对高血压有害的是糖而不是盐


  【24drs.com】减少摄取添加糖的加工食品可以减少高血压比率以及心脏代谢疾病,一篇新文献认为,造成与加工食品有关的高血压风险,主要是因为糖,而不是盐。
  
  堪萨斯市圣路克大学中美洲心脏研究院药学博士James J. DiNicolantanio,以及纽约布朗克斯区亚伯特爱因斯坦医学院Sean C. Lucan医师,在Open Heart期刊发表了他们对流行病学研究与实验的回顾结果。作者们结论指出,高糖饮食明显造成心脏代谢风险,他们也认为,未来的饮食指引应建议,以纯天然食品取代精制的加工食品。
  
  未参与该研究的俄亥俄州克里夫兰诊所Richard Krasuski医师表示,这有一点可怕,毕竟我们长久以来一直专注于研究盐的影响。
  
  Krasuski医师解释,这篇回顾文献总结了流行病学研究以及小型介入研究这两类型研究,虽然这两类型研究各有其限制,整合分析可以获得比较有力的结果。
  
  当你做这些流行病学研究时,不一定能控制所有的干扰因素;因此,Krasuski医师形容流行病学研究主要是产生假设。
  
  相对的,小型介入研究透过操控单一因素、在短期内密集检测假设;他解释,这类型研究的限制是「我们不知道这些短期影响是否可代表长期影响。」
  
  Krasuski医师表示,底限是,尽管科学不是完美的,但它整体还不错,他也提醒读者,阅读结论时要了解研究内容。
  
  Krasuski医师表示,结论是糖对心脏的危险大于盐,确实令人「大开眼界」,不过,他也承认,这是可以预见的。他和其它心脏科专家已经注意到,逐渐减少盐摄取量的建议并未导致预期之正面的心血管结果。
  
  DiNicolantanio医师和Lucan医师的文章可能会引起争议,因为它与目前有关饮食与心血管疾病之关连的假设不同。Krasuski医师发表后的结论指出,争论的是盐或糖,或许有一部份原因是与糖摄取量有关。
  
  不过,对于这篇文章提出的建议,大多数医师可接受的是少吃加工食品。
  
  Krasuski医师被问到会如何告诉他的病患时表示,他的建议与这篇文章的作者们一致,建议饮食要富含全谷类与蔬果,他也建议他的病患要避免吃加工食品。
  
  Krasuski医师指出,对于心血管健康,规律运动、不抽菸、维持适当体重都很重要,不过,这些建议都不在此次回顾分析之内。
  
  资料来源:http://www.24drs.com/professional/list/content.asp?x_idno=7142&x_classno=0&x_chkdelpoint=Y
  

Sugar, Not Salt, May Be at Fault for Hypertension

By Lara C. Pullen, PhD
Medscape Medical News

A reduction in the consumption of added sugars and, in particular, processed foods may translate into decreased rates of hypertension as well as decreased cardiometabolic disease. In particular, a new review article suggests that sugar, not salt, appears to contribute to the majority of the hypertension risk associated with processed food.

James J. DiNicolantanio, PharmD, from Saint Luke's Mid America Heart Institute in Kansas City, Missouri, and Sean C. Lucan, MD, MPH, from Albert Einstein College of Medicine in Bronx, New York, published their review of epidemiological and experimental studies in Open Heart. The authors conclude that high-sugar diets may make a significant contribution to cardiometabolic risk. They also suggest that future dietary guidelines recommend that highly refined processed foods be replaced by natural whole foods.

"It is a little bit frightening that we have been focusing on salt for so long," Richard Krasuski, MD, from the Cleveland Clinic in Ohio, told Medscape Medical News. Dr Krasuski was not affiliated with the research.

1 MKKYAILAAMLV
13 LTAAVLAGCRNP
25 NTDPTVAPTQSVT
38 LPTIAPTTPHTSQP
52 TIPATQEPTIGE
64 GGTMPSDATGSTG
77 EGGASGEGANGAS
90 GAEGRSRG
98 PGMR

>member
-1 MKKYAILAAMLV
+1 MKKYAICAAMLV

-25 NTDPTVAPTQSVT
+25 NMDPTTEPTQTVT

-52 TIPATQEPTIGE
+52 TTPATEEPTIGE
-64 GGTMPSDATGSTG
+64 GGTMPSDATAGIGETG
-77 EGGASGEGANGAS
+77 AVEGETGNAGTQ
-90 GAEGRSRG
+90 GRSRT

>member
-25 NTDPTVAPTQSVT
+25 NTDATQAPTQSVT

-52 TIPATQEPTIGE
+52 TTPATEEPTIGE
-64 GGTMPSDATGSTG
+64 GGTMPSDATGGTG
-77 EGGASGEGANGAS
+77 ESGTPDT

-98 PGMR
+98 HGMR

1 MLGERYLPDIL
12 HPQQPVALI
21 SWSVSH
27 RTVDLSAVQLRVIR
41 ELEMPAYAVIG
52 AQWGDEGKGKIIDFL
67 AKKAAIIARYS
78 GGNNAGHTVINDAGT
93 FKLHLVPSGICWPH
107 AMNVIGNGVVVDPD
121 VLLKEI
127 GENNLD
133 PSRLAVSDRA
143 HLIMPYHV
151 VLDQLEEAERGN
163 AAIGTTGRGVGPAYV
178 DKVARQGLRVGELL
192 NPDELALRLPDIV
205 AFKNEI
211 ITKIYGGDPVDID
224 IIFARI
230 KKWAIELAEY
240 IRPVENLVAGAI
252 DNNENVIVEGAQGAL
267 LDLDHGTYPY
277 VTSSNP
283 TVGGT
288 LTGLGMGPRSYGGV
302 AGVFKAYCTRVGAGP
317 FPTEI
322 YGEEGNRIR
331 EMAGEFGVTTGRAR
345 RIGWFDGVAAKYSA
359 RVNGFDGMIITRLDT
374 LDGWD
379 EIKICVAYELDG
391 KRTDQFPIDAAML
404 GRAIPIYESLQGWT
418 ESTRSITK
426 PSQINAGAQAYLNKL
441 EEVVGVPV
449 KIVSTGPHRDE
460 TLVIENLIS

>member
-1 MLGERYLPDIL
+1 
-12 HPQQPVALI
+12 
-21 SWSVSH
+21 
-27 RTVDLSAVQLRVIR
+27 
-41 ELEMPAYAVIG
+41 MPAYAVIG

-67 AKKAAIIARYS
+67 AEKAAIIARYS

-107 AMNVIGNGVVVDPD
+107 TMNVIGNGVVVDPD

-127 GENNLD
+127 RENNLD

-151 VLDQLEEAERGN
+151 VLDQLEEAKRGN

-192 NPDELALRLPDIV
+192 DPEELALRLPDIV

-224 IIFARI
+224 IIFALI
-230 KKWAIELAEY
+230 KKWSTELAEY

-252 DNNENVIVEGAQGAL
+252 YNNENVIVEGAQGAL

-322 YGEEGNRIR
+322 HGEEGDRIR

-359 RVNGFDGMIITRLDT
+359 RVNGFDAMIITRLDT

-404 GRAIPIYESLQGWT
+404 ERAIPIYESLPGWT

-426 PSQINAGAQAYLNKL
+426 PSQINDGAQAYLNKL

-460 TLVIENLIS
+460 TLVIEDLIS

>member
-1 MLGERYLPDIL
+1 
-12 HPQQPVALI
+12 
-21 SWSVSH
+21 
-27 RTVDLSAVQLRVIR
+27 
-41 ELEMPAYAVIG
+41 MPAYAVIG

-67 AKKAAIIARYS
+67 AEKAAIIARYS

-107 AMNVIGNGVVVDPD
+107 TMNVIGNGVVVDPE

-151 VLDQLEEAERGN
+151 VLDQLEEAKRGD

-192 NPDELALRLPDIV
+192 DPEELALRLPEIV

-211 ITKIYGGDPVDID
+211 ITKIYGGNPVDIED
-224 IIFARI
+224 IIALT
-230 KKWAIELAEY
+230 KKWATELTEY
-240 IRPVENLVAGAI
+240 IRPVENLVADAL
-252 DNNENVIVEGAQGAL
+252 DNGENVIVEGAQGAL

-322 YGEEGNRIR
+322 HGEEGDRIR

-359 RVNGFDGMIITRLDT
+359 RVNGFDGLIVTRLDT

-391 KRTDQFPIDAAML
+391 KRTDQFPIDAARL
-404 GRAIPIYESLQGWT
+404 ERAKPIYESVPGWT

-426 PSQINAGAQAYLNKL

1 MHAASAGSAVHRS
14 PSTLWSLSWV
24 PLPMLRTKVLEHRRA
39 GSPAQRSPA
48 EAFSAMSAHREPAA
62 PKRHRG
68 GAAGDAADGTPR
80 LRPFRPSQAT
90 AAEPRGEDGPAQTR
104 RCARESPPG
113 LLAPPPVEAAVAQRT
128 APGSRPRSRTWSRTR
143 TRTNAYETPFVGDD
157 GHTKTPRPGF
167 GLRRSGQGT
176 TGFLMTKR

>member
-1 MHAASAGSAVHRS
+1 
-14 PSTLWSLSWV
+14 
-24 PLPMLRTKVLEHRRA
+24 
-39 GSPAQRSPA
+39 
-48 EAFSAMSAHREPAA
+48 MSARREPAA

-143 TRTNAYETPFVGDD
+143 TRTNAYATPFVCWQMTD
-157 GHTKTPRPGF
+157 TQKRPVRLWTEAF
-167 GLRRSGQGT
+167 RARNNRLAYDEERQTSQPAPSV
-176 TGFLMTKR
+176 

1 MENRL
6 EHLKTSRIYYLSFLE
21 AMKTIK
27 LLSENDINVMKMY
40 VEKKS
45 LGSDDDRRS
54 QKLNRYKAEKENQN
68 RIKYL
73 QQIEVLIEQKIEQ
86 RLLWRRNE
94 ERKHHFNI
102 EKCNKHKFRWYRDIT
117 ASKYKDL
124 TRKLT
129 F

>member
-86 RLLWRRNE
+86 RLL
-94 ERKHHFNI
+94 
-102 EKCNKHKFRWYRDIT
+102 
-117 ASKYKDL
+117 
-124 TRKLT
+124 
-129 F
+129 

Dr Krasuski explained that the review article summarized the results from two types of studies: epidemiological studies and small interventional studies. Although both types of studies have limitations, together they make a rather strong case.

"[W]hen you do these types of epidemiological studies, you are not really controlling for confounding factors." Thus, Dr Krasuski described the epidemiological studies as primarily hypothesis-generating.

In contrast, the small interventional studies test a hypothesis through manipulation of a single factor, intensely, over a short period of time. In this type of study, the limitation is that "we don't know if these acute effects transmit into long-lasting effects," he explained.

The bottom line, Dr Krasuski said, is that although the science is not perfect, it is, in its entirety, good. He cautioned readers, however, to understand the research context when reading the conclusions.

The conclusion that sugar represents a greater danger to the heart than salt, Dr Krasuski said, was an "eye opener." He acknowledged, though, that he should have anticipated it. He and other cardiologists have noticed that the recommendations to increasingly lower salt intake have not resulted in the expected positive cardiovascular outcomes.

The article by Dr DiNicolantanio and Dr Lucan will likely be controversial because it contradicts current assumptions about the relationship between diet and cardiovascular disease. "The controversy here is whether it is the salt or the sugar.... It probably is, at least partially, if not more, related to sugar consumption," Dr Krasuski concluded after reading the paper.

Nevertheless, the bottom line of the article's recommendation should be familiar and comfortable to most physicians: Eat less processed food.

When asked about what he tells his patients, Dr Krasuski stated that his recommendations are consistent with those of the authors of the current article. He recommends a diet that is full of whole grains and fruits and vegetables, and he also recommends that his patients try to avoid processed foods.

Dr Krasuski added that regular exercise, not smoking, and maintaining weight at a level close to target are also all important for cardiovascular health, although these recommendations are beyond the scope of the current review.

Dr DiNicolantanio, Dr Lucan, and Dr Krasuski have disclosed no relevant financial relationships.

Open Heart. 2014;1;e000167.

    
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